‘Flamin’ Hot’ Is A Charming Ode To A Relentless Spirit – Review
Decades ago, Frito-Lay was in a very complicated situation, with many factories closing down and many of its employees losing their jobs. The dream of one man changed the company’s trajectory with the creation of a single product, and his journey is beautifully captured in Eva Longoria’s directorial debut feature, Flamin’ Hot.
The story follows the life of Richard Montañez, a boy who used to live in a vineyard while his family worked extracting grapes under the unforgiving sun of Southern California. The movie first introduces the audience to Richard’s values and the philosophy that would drive him throughout the rest of the story.
As he grows up, Richard goes in the wrong direction, spending his time distributing drugs in his community to people who are a bad influence on him. Unable to find a better job, the protagonist spent his youth in a life of crime that almost got him sent to prison until a judge saw potential in him and decided to spare him as long as he showed better behaviour moving forward. Just when he was considering returning to his unhealthy lifestyle, his wife (Annie Gonzalez) got pregnant, and Richard finally accepted that he needed to find an actual job to provide a good life for the baby.
As Richard Montañez, Jesse Garcia delivers a powerful performance, giving audiences a taste of Richard’s struggle trying to advance in a world that was clearly not welcoming towards him. It didn’t matter if he confronted disrespectful co-workers or people who wouldn’t even want to give him a chance because of the colour of his skin; Richard always held his head high. Garcia brings nuance to a man who must teach himself how to move in an environment very different from the one he grew up in, opting for charisma and effort instead of the violence spreading throughout his community.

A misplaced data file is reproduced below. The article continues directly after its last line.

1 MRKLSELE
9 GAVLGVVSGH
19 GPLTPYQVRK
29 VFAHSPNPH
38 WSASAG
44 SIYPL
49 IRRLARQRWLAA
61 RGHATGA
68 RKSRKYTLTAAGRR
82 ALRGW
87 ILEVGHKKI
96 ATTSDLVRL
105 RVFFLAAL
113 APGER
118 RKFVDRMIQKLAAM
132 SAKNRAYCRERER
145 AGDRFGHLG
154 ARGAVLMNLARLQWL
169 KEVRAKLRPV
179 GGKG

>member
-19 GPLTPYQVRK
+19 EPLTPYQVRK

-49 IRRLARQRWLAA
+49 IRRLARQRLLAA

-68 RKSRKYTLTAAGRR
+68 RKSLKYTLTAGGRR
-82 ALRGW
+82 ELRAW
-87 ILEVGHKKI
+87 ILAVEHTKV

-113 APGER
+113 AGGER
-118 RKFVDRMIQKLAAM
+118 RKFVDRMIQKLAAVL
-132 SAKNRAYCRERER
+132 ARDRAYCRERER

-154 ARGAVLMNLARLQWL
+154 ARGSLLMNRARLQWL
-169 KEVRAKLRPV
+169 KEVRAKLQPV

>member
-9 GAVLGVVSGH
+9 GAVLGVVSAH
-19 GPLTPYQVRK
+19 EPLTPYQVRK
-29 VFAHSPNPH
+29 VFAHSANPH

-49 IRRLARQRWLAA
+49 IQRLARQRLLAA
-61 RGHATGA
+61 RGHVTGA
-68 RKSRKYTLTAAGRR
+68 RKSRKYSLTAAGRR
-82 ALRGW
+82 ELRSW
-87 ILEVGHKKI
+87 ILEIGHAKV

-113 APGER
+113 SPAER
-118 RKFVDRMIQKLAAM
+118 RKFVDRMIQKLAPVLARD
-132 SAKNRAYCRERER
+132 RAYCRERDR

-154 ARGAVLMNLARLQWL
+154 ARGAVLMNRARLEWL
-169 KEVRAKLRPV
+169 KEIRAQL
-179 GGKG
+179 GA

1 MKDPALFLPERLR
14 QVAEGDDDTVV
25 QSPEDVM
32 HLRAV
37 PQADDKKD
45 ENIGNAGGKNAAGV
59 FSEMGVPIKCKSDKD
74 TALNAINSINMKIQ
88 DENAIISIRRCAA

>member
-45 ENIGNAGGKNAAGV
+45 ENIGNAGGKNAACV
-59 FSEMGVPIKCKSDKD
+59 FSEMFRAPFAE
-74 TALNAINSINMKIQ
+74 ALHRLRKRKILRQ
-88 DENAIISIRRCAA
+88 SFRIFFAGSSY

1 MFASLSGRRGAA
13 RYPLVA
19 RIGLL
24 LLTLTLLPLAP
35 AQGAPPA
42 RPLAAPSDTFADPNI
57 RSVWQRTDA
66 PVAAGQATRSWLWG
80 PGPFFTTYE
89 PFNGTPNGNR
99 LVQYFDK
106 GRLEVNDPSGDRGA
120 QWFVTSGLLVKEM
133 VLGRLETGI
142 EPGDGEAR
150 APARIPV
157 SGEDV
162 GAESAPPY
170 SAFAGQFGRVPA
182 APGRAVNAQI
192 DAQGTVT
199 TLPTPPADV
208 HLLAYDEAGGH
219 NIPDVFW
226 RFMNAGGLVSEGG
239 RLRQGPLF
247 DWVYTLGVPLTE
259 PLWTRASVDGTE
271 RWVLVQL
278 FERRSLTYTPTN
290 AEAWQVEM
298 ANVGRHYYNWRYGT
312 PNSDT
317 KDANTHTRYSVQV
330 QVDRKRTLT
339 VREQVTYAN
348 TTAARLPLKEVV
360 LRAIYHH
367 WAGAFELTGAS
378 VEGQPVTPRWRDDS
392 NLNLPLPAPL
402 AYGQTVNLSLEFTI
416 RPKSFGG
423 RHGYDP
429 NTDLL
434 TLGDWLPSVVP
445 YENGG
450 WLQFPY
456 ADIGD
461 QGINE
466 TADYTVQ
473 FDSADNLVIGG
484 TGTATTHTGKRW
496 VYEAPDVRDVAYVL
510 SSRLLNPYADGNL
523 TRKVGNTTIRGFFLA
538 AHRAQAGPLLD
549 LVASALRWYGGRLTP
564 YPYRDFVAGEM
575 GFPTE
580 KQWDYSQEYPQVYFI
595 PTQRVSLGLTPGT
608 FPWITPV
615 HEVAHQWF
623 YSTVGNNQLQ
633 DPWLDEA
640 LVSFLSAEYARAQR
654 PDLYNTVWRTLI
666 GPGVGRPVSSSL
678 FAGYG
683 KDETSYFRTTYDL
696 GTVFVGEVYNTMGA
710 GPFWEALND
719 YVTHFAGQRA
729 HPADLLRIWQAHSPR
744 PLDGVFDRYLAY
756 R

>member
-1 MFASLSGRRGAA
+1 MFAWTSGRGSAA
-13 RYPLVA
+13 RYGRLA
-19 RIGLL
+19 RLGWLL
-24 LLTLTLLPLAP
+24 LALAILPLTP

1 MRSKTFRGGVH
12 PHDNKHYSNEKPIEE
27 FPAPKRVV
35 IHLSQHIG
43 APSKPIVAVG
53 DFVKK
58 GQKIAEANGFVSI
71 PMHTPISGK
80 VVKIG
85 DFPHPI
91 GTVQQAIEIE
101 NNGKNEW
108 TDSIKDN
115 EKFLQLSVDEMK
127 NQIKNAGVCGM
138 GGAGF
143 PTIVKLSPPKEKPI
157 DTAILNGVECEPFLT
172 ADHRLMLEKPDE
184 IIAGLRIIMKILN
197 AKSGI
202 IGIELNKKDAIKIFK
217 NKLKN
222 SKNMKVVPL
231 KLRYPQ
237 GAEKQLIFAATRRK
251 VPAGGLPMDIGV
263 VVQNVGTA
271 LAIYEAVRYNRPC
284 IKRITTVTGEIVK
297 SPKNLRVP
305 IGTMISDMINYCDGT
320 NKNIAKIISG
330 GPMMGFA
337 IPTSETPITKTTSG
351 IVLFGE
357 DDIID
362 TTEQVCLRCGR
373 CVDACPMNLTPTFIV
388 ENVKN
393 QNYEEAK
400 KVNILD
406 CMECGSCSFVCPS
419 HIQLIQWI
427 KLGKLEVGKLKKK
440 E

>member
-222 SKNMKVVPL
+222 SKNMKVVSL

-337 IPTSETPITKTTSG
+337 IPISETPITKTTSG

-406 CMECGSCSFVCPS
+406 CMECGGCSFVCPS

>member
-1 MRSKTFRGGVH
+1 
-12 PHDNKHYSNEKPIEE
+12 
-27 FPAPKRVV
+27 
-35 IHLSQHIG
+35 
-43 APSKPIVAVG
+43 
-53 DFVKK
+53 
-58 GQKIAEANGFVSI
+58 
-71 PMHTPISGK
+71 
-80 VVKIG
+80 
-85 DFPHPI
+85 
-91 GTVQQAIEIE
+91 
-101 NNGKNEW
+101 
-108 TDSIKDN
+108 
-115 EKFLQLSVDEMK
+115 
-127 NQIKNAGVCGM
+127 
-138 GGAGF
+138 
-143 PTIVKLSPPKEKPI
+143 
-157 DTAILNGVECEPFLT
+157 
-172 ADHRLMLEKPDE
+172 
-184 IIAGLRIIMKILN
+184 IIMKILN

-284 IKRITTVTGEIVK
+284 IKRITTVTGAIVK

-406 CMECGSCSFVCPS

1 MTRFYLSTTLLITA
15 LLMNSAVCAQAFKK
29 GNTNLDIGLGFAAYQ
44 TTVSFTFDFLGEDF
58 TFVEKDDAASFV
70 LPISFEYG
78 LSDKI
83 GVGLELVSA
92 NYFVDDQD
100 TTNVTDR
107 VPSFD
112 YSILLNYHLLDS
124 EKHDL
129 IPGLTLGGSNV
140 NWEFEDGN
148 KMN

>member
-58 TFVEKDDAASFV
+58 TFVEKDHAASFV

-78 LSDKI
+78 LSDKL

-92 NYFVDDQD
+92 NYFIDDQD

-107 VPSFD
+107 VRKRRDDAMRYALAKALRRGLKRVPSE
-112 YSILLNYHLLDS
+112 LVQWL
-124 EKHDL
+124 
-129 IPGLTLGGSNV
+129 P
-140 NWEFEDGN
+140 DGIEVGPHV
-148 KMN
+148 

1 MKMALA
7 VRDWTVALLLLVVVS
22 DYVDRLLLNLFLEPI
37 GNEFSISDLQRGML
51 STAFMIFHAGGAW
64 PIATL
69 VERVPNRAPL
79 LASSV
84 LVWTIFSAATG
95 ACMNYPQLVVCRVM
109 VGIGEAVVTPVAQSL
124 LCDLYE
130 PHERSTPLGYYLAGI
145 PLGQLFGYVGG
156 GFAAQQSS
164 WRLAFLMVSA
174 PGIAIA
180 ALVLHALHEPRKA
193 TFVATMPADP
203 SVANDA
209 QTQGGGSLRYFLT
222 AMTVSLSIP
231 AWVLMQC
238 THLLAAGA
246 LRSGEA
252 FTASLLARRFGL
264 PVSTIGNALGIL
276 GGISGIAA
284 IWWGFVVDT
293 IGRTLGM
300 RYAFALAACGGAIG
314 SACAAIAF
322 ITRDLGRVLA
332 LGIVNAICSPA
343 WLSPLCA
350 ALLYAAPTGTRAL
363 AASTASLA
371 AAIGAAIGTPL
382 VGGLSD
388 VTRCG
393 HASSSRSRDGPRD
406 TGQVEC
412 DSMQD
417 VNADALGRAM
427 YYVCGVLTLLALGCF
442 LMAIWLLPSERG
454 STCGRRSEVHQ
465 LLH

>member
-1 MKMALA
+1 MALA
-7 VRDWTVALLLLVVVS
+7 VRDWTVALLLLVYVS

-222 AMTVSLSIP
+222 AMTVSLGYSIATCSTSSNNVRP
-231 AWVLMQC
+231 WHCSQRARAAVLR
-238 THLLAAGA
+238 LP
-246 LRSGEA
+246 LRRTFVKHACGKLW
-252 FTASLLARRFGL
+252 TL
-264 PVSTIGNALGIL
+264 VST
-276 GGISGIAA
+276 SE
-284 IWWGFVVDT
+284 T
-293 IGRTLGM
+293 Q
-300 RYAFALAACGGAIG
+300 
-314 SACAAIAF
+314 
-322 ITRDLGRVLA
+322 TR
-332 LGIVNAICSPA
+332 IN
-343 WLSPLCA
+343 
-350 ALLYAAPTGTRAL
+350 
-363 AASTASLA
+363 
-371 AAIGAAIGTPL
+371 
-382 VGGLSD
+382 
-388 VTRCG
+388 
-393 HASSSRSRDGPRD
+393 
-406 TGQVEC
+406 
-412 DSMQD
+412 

What Longoria and Lewis Collick, alongside Linda Yvette Chávez, the screenwriters behind the film, managed to execute flawlessly was the gentle atmosphere surrounding this heartwarming story. The problems Richard and his family faced were not watered down for the release, and the film wasn’t afraid to talk about how children suffer discrimination from an early age and the crushing weight of trying to survive under a very aggressive capitalism that doesn’t care about people who can’t move a ton of money around. Flamin’ Hot has a lot of cultural background to unpack for a story about the creation of spicy chips.
Another magical aspect of the origin story behind one of the most iconic snacks of the past decades was its supporting cast. Annie Gonzalez shines as Judy Montañez. Every time Richard needs the emotional support or a little encouragement from the people close to him, his wife is always there for him, and Gonzalez plays her like a woman who chooses to share her life with her partner every day, being present during his moments of doubt while still battling her own. It’s not that Judy didn’t believe in Richard’s potential, she did want to see him happy, but she was also worried about bringing enough food to the table for her kids.
Richard can’t climb up the corporate ladder without a mentor, and that’s when Clarence C. Baker (Dennis Haysbert) had to step in. As the person who knew the Frito-Lay machines better than anyone else in the factory, Clarence was quickly approached by Richard, but the movie’s protagonist didn’t know how things worked with the ranks yet, and he would soon learn that he needed to earn Clarence’s respect before talking to him. Eventually, the pair developed a sincere bond thanks to Richard’s kindness and charming desire to learn new things.
With sincere, wonderful performances and Eva Longoria’s emotional touch as a filmmaker, Flamin’ Hot is a tale that can bring the best out of anyone who takes the time to watch it. There’s no limit to your dreams as long as you keep taking small steps toward them, and this biopic is a soft reminder of that philosophy. Jesse Garcia shines as the man who thought about putting spice into Frito-Lay’s products to save the jobs of everyone involved. Love, effort and kindness are at the center of this story.